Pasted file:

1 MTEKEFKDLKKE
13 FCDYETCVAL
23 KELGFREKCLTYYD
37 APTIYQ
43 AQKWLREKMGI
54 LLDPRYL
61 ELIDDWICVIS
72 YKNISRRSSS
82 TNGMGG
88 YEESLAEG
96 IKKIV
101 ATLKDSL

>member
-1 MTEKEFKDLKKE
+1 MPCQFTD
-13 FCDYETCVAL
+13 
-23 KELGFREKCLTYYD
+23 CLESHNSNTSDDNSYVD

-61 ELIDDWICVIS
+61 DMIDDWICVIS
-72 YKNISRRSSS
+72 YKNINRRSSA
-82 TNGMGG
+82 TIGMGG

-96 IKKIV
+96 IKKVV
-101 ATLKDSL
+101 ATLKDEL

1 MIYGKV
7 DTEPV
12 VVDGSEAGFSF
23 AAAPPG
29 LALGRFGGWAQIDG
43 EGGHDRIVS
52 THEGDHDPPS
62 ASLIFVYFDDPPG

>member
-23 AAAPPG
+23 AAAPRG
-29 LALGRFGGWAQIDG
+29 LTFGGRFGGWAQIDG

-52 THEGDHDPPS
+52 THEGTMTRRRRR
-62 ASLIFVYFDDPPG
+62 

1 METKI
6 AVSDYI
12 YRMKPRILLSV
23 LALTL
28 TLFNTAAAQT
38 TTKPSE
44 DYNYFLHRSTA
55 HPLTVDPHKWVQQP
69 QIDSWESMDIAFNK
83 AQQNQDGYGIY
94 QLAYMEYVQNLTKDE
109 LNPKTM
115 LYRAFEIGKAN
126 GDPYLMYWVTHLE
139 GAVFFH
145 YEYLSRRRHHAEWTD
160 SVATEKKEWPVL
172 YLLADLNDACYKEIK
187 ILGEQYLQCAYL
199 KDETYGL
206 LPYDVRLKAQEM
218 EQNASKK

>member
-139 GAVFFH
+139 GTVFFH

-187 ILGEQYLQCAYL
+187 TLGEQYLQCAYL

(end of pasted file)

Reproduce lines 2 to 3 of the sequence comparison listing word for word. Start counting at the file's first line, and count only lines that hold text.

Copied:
13 FCDYETCVAL
23 KELGFREKCLTYYD